The Relationship between Unemployment and Inflation

Unemployment and Inflation

When economists track the performance of the U.S. economy, they pay attention to factors like economic growth, inflation, and unemployment. One economic model, the Phillips Curve, suggests that when unemployment is low, inflation increases, and vice-versa. But is that always true? Listen to learn about the relationship between unemployment and inflation, and about how economists’ interventions can actually change it.

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Paying off the National Debt

Fiscal and Monetary Policy

In 1835, the United States had a completely unique moment in its history–for exactly one year, the country had no debt. Making America debt-free was something of an obsession for then-President Andrew Jackson, who sold off government-owned land and vetoed federal spending in order to pull the country out of the red. Listen to hear about Jackson’s attitude toward debt, the fiscal policy he imposed, and some of the unforeseen consequences of that policy.

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How the GDP Is Like Your GPA

Economic Fluctuations

The Gross Domestic Product, or GDP, measures the worth of all the goods and services produced in a country. Knowing the GDP helps countries monitor how strong or weak their economies are. When the GDP gets bigger, conventional wisdom says that the economy is healthy and growing, while a shrinking GDP means that something is wrong. The GDP provides a way to see the fluctuations in a nation’s economy over time. But the usefulness of the GDP is limited. Listen to this story to find out why.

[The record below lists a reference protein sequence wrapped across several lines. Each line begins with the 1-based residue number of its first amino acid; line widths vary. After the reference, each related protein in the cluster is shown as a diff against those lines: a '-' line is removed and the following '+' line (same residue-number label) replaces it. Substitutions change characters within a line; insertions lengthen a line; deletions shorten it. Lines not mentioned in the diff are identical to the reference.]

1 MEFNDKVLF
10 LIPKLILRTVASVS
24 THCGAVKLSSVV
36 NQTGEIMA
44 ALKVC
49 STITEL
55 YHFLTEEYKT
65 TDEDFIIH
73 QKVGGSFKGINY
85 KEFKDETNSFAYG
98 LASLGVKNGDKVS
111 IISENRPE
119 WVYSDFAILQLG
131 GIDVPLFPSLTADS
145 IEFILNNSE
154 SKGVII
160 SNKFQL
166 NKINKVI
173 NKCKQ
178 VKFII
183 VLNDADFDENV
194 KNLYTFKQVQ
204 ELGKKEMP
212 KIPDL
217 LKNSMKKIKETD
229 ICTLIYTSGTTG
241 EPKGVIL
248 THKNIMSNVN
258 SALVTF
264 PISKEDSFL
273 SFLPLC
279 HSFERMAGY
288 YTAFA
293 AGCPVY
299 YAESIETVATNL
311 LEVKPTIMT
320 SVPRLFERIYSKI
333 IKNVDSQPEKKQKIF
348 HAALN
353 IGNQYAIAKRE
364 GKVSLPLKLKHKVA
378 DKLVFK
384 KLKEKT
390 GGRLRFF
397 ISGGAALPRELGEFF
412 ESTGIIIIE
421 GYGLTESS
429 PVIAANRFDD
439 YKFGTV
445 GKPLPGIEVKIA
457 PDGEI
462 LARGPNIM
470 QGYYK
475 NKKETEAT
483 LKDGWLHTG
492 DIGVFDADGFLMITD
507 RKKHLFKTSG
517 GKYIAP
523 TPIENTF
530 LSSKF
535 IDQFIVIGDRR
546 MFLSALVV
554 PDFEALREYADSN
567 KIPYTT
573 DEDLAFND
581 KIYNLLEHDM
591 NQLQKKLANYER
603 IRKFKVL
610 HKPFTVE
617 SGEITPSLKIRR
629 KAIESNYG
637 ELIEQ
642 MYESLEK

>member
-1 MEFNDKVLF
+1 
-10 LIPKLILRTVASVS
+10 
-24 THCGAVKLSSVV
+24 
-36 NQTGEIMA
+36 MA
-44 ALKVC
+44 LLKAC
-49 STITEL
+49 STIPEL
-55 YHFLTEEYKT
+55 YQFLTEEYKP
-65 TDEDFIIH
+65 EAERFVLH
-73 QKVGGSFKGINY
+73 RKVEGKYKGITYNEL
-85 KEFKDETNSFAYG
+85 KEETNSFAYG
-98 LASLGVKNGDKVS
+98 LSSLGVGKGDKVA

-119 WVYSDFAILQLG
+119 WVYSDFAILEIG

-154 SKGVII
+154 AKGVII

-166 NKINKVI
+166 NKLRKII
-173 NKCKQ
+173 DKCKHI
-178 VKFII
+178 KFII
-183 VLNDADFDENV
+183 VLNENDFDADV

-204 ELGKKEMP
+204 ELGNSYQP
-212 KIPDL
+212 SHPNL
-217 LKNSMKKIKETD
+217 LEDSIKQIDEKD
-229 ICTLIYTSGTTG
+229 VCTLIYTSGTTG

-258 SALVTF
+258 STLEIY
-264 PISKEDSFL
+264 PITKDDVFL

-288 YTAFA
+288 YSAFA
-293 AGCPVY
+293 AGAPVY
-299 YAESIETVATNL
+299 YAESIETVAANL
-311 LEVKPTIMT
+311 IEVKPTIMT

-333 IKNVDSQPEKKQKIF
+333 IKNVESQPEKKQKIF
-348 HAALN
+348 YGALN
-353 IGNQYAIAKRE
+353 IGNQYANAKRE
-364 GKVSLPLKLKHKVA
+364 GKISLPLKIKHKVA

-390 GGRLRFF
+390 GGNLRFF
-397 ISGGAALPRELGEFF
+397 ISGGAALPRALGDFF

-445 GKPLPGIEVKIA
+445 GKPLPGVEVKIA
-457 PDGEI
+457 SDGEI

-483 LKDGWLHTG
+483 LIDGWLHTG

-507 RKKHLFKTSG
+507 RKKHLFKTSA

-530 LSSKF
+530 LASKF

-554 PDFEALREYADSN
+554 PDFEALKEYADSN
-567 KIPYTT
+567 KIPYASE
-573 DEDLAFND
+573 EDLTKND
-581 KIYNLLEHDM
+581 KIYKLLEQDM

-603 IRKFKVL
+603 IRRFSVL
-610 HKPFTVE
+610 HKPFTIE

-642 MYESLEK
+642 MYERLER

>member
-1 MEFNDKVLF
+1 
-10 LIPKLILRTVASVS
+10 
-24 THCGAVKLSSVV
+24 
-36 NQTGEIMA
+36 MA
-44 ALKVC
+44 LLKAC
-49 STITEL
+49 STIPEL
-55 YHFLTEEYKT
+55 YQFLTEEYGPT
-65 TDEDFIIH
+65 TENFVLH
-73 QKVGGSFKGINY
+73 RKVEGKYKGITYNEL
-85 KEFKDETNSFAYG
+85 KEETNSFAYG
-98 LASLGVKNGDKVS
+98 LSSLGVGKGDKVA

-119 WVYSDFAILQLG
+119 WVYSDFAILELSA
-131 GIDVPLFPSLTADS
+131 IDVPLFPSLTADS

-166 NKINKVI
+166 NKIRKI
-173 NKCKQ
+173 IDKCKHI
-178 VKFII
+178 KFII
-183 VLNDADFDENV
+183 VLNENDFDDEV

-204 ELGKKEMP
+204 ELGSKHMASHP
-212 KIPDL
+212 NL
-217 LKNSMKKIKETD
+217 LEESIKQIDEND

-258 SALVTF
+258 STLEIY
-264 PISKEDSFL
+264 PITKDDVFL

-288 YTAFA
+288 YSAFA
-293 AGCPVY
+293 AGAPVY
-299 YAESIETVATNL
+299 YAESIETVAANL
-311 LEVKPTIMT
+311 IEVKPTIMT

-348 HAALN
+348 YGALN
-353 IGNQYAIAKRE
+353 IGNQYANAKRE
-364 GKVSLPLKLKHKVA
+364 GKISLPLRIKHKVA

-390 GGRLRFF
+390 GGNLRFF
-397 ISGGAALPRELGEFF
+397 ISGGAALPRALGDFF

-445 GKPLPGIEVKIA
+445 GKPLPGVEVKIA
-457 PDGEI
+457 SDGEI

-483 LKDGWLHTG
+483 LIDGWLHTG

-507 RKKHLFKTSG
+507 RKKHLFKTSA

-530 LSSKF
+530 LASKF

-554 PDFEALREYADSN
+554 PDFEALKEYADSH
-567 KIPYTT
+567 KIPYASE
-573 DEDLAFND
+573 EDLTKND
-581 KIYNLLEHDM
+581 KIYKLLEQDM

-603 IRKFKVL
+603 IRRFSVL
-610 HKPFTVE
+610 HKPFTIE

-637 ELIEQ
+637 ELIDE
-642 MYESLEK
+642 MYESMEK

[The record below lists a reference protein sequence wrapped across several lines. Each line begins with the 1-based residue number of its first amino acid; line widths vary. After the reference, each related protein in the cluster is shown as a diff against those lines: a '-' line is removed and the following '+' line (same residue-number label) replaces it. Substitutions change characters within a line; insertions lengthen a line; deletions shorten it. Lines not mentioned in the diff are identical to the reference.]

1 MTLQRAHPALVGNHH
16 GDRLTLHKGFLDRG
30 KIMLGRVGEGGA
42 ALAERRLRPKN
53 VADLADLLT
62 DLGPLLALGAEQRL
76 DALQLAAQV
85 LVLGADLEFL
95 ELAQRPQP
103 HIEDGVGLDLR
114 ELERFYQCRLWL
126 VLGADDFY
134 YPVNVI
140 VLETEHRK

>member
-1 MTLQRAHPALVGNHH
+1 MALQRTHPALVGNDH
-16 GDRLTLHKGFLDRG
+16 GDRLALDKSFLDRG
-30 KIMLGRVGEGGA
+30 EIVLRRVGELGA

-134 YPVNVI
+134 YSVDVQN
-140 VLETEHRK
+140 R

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The Invention of the Economy

Economic Fluctuations

Household management involves using resources wisely and being thrifty to stay within a budget. The word “economy” comes from the Greek word for household management, oikonomia. This management is difficult when people have too little money to buy what they need, which was the case for many after the stock market crashed in 1929. In an effort to make sense of what was going on, members of the U.S. government began to talk about what they called “the economy,” and they developed methods to quantify the situation and account for economic fluctuations. Listen to the story to learn more about the invention of what we call the economy and some of the means by which we measure its strength.

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Braiding Hair Without a License

Government Failure

To work in many occupations, people need to get a license. Licenses are issued by states and usually require some kind of education or training, test, and/or fee. Licensing exists to protect consumers from untrained, unqualified workers. But there’s another side to licensing. Listen to learn about how licensing also offers economic benefits to people in licensed professions as it keeps others out of the job market.